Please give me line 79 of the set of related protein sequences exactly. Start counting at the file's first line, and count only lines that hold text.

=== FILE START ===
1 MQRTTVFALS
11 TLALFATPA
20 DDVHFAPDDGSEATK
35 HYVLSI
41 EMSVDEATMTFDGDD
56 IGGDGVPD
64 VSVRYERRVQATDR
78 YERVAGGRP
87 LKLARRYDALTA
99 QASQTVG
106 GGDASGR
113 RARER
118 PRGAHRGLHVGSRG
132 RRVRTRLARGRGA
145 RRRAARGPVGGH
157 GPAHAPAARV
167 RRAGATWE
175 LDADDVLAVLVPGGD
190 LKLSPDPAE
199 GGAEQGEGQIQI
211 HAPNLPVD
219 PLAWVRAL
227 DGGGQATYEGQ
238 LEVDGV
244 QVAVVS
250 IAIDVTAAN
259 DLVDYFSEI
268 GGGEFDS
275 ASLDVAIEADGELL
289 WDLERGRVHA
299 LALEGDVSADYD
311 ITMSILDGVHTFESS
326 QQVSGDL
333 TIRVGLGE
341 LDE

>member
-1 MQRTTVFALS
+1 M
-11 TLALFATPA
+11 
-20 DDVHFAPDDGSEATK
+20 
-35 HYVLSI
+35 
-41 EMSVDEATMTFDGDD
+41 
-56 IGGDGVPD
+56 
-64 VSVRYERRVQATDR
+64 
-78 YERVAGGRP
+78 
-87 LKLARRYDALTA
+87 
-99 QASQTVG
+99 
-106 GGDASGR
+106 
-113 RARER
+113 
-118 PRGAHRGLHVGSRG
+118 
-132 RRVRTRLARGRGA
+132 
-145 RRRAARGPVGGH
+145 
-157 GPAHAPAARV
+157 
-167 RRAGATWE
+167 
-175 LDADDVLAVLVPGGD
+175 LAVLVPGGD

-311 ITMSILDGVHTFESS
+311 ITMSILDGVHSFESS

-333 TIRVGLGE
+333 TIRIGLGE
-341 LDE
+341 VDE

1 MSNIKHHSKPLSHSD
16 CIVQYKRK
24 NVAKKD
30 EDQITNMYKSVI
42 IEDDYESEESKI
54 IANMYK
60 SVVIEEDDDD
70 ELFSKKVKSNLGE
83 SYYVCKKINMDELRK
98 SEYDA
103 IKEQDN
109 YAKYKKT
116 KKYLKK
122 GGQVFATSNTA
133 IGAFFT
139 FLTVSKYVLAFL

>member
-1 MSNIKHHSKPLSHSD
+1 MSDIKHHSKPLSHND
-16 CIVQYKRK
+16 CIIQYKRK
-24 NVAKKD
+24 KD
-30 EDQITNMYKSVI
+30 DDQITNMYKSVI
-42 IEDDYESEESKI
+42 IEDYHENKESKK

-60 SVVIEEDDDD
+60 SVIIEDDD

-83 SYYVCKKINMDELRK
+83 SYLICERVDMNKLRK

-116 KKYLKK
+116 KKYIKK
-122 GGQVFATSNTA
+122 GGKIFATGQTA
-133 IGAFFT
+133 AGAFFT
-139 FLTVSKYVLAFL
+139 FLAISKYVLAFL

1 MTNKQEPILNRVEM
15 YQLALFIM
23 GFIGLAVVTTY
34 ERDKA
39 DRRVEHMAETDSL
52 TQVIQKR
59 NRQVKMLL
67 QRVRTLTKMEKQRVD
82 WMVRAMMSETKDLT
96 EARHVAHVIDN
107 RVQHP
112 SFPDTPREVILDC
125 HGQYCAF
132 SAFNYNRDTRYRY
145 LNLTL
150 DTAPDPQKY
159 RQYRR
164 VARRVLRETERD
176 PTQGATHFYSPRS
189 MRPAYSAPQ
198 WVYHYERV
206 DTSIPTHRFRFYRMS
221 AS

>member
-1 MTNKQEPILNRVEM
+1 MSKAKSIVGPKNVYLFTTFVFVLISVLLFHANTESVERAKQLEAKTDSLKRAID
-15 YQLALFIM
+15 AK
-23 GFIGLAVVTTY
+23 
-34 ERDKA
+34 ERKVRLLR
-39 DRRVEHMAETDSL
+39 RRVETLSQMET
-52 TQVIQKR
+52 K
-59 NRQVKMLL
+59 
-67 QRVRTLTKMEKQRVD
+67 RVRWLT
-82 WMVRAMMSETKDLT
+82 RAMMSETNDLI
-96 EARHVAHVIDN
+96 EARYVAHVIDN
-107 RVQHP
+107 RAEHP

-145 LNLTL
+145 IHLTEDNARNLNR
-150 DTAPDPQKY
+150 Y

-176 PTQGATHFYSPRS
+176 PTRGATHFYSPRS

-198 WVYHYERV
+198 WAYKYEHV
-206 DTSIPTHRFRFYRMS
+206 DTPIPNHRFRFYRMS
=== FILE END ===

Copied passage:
1 MSNIKHHSKPLSHSD